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Georgia House Passes Single-Rate Income Tax Bill

2 min readBy: Jared Walczak, Morgan Scarboro

On Wednesday, the Georgia House of Representatives voted overwhelmingly to adopt legislation converting the state’s current graduated-rate individual income taxAn individual income tax (or personal income tax) is levied on the wages, salaries, investments, or other forms of income an individual or household earns. The U.S. imposes a progressive income tax where rates increase with income. The Federal Income Tax was established in 1913 with the ratification of the 16th Amendment. Though barely 100 years old, individual income taxes are the largest source of tax revenue in the U.S. into a single-rate taxA tax is a mandatory payment or charge collected by local, state, and national governments from individuals or businesses to cover the costs of general government services, goods, and activities. . Currently, Georgia imposes six tax rates, maxing out at 6 percent above $7,000 in taxable incomeTaxable income is the amount of income subject to tax, after deductions and exemptions. For both individuals and corporations, taxable income differs from—and is less than—gross income. —which of course means that nearly all working Georgians have at least some of their income subject to the top marginal tax rateThe marginal tax rate is the amount of additional tax paid for every additional dollar earned as income. The average tax rate is the total tax paid divided by total income earned. A 10 percent marginal tax rate means that 10 cents of every next dollar earned would be taken as tax. . The legislation which cleared the House, HB 329, replaces the six brackets and rates with a single 5.4 percent rate, with an earned income tax creditA tax credit is a provision that reduces a taxpayer’s final tax bill, dollar-for-dollar. A tax credit differs from deductions and exemptions, which reduce taxable income, rather than the taxpayer’s tax bill directly. designed to retain or even enhance tax code progressivity for many low- and middle-income Georgians.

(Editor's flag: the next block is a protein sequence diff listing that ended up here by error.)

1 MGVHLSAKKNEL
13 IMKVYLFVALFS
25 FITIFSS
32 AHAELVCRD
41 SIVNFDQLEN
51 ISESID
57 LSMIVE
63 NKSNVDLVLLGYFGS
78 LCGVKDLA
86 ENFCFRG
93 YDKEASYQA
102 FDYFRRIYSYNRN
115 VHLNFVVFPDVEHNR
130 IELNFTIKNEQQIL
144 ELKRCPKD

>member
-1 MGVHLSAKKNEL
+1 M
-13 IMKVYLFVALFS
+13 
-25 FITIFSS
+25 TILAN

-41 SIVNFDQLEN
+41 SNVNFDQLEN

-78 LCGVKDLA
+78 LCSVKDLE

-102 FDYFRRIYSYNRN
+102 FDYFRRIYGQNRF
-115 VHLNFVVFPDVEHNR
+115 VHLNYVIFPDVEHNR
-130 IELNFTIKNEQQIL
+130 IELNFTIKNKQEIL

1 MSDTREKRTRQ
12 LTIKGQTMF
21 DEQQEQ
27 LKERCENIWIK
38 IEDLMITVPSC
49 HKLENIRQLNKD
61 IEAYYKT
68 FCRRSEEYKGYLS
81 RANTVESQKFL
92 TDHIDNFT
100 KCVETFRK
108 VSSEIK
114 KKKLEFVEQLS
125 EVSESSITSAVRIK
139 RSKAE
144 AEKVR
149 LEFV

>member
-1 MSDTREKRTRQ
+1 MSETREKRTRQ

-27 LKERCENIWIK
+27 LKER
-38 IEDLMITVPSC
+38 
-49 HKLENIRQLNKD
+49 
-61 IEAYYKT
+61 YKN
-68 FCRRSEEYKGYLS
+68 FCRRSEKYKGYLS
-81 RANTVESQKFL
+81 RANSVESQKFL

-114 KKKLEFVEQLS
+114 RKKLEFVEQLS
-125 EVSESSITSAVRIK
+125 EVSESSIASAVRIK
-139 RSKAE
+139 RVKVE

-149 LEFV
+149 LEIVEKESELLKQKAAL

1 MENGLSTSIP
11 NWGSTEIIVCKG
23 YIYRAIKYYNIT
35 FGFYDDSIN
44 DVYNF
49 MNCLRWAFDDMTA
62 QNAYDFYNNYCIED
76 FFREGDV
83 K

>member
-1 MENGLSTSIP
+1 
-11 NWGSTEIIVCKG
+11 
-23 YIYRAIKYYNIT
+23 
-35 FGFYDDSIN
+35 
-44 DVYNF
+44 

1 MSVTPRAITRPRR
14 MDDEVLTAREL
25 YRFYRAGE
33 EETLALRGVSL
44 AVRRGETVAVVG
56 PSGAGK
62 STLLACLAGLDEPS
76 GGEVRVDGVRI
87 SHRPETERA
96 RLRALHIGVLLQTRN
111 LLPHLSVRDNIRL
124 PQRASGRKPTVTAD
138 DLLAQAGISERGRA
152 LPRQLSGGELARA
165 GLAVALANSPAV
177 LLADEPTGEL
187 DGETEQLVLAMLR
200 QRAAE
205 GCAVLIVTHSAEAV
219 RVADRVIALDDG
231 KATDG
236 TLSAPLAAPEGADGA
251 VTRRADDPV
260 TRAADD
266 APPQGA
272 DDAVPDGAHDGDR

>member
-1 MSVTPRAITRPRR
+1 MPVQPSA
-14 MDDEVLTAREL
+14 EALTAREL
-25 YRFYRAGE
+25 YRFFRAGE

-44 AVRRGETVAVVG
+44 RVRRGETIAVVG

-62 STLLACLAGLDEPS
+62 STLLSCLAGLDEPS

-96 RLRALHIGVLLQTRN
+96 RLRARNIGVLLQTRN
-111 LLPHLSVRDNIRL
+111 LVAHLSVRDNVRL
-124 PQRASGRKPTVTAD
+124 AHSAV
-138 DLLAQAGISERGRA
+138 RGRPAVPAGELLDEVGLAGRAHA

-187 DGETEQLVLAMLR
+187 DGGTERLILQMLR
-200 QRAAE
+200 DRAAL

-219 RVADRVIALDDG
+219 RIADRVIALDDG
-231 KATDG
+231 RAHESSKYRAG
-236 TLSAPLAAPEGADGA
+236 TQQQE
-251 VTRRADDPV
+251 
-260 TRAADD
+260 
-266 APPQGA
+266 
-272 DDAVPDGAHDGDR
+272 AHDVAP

Last year, the Senate passed similar legislation that also lowered the income tax to a flat 5.4 percent, though that legislation failed to pass the House. Because last year’s tax reform package was a so-called “strike-all” amendment to an orphaned House bill, it complied with the constitution’s origination clause, which requires revenue measures to originate in the lower chamber. However, members of the House may have felt that it violated the spirit, if not the letter, of the provision, and considering the proposal so late in session may have further complicated its chances. Given the success of that measure in the Senate, though, there is reason to believe that HB 329 might be favorably received there. Should it land on Governor Nathan Deal’s desk this year, its fate is uncertain.

Georgia public officials are rightly zealous in the defense of the state’s AAA bond rating. The state is one of only nine to earn the highest grade from all three major ratings agencies, and there has long been concern about “rocking the boat.” Among the other eight states with across-the-board AAA ratings, though, are North Carolina, which adopted comprehensive tax reform in 2013; Utah, which overhauled its tax code in 2006; Texas, which foregoes both individual and corporate income taxes; and Tennessee, which foregoes a wage income tax and has begun phasing out its tax on interest and dividend income.

Ratings agencies emphasize stable revenue streams, conservative fiscal management, positive fund balances, competitive regulatory environments, moderate debt burdens, and economic diversity—and responsible tax reform can often be part of that equation.